Tehran’s double speak diplomacy has relied on a “give and take” strategy for more than four decades. This “double speak diplomacy” has always been a consistent doctrine of the Iranian clerical regime’s interactions with the rest of the world. It is a mindset that sees terrorism as a negotiating tool.
The regime did not begin its first foreign policy encounter with a high-ranking delegation traveling abroad when it took power in 1979. It made headlines when it stormed the US embassy in Tehran and held 54 Americans captive for 444 days. Unfortunately, the story did not end there. It formalized the hostage-taking policy, established dozens of militant organizations, and terrorized four continents.
“Some Lebanese officials reject such an offer against the interests of their nation when Iran proposes to supply Lebanon with electrical power with excellent facilities, even without Iran asking for anything in return,” Hezbollah Executive Council Chairman Hashem Safi al-Din said on March 27, threatening, “These people are afraid of the United States, and therefore anyone who rejects Iran’s offer to supply Lebanon with electricity and food is directly responsible for the destruction of Lebanon.”
“Sources in the Lebanese government told Al-Jumhuriyah newspaper that Najib Mikati’s meeting with Hossein Amir-Abdollahian was very positive, during which the Iranian official reiterated his country’s readiness to help Lebanon in all areas, especially in the field of electricity,” the Iranian state-run website al-Alam wrote on March 25, “while prices of fuel and basic commodities in Iran are skyrocketing and record-high inflation is pushing more people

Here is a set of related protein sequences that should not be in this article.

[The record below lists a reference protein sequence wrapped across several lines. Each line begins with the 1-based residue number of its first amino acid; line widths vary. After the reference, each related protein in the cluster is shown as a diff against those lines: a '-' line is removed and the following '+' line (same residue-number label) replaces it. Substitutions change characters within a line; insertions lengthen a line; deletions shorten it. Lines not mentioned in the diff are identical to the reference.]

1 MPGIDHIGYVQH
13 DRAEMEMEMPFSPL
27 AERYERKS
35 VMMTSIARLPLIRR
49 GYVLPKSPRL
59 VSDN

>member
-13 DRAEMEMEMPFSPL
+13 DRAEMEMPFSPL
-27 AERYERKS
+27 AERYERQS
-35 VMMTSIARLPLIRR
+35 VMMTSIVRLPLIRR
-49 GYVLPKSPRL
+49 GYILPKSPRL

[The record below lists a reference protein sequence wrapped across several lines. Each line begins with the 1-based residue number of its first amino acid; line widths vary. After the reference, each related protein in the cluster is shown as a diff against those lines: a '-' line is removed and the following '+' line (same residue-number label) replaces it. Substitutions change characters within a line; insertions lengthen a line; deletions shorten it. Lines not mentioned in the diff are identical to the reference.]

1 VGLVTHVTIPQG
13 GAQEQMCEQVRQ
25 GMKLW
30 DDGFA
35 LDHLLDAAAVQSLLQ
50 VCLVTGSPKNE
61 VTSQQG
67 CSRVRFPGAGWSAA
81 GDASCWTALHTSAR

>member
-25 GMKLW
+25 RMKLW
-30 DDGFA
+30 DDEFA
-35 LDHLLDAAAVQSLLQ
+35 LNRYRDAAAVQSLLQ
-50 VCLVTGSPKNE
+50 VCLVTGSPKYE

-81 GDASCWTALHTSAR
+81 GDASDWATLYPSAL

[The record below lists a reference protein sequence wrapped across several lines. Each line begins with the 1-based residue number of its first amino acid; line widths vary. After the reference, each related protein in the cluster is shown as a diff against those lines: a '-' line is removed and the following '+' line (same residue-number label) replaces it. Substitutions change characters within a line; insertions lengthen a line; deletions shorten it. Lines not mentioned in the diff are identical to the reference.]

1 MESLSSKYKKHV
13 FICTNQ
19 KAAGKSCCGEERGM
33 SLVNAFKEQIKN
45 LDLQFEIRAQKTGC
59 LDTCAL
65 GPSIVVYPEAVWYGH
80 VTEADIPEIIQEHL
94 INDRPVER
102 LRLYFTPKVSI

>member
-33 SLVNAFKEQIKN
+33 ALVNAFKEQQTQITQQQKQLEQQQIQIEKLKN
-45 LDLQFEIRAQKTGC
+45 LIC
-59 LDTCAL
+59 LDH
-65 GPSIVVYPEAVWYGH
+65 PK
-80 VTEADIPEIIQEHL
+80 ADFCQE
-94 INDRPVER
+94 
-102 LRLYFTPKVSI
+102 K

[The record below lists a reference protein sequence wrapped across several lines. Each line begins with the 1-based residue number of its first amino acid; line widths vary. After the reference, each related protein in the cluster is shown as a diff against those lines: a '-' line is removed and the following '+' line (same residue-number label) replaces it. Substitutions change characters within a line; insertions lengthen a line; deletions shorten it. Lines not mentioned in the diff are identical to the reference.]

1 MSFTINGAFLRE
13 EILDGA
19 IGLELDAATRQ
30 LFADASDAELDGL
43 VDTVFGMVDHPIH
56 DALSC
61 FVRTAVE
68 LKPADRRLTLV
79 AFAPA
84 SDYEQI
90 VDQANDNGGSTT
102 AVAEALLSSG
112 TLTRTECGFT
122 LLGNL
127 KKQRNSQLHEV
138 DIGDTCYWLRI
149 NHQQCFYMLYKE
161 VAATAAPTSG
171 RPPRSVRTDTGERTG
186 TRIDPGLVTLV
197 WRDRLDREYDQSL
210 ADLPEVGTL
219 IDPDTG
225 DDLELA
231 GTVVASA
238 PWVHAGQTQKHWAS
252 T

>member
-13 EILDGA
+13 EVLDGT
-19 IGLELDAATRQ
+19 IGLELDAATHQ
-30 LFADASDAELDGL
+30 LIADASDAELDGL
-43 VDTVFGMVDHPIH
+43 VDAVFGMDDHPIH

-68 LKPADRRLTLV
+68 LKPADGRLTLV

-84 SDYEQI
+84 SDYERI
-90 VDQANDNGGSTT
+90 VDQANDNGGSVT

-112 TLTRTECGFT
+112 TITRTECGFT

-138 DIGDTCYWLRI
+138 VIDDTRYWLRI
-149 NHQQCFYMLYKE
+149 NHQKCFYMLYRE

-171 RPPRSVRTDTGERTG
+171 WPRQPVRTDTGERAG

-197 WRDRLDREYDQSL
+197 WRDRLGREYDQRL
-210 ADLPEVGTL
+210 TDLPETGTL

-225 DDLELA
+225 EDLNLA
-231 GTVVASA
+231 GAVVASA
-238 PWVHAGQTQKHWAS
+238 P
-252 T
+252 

“Dozens of trucks carrying Iranian diesel arrived in Lebanon on Thursday, the first in a series of deliveries organized by the militant Hezbollah, a powerful group that operates independently from Lebanese authorities, which are struggling to deal with a crippling energy crisis,” ABC news reported on the same day, while Lebanese LBC quoted Reuters as saying “Iran is ready to supply wheat to Lebanon.”
The cargo was only the most recent in a long line of shipments that began years ago. Tehran’s efforts to profit from Lebanon’s economic crises, which are blamed on Hezbollah, have sparked outrage in Beirut. According to Washington, Iran pays Hezbollah $700 million per year to strengthen the regime’s grip on the country, which Ali Khamenei considers part of Iran’s “strategic depth.”
An article by @shahriarkia on why #Iran's regime continues to defy the international community with #terrorism and why the things that are at stake in #ViennaTalks will go far beyond conventional calculations. https://t.co/ecBzqMmpBz
— NCRI-FAC (@iran_policy) March 29, 2022
Other countries where the clerical regime has sought influence include Syria, Afghanistan, Bahrain, Kuwait, Saudi Arabia, the Palestinian territories, Iraq, and elsewhere.
The Revolutionary Guards Corps of the Iranian regime fired 14 rockets from Iran to Erbil in Iraq’s Kurdish region on March 13, ostensibly to target Israeli bases. Iraqi officials have widely condemned the IRGC’s allegations, and most observers believe the regime was warning Iraqis against efforts to marginalize pro-Tehran political parties in shaping the country’s future. Officials from Turkey and Iraq linked the regime’s hostility to a gas pipeline project connecting Turkey and Europe.
Nonetheless, Tehran has made certain that its message is delivered through the channels it is most familiar with, and this is not limited to the Middle East. Concerns about the regime’s growing influence in Latin America have been voiced publicly by the US House of Representatives, Senate, and White House since almost a decade ago.
“In 2020, the Iranian regime began shipping fuel to Venezuela, its closest ally in Latin America,” according to the US Institute for Peace. Despite having the world’s largest oil reserves, years of mismanagement by the government and US sanctions on the country’s oil industry have left its refineries in a state of disrepair.”
However, the Iranian regime appears determined to defeat these efforts, and the West has done little to counter the regime’s global influence thus far, which has not gone unnoticed in Tehran.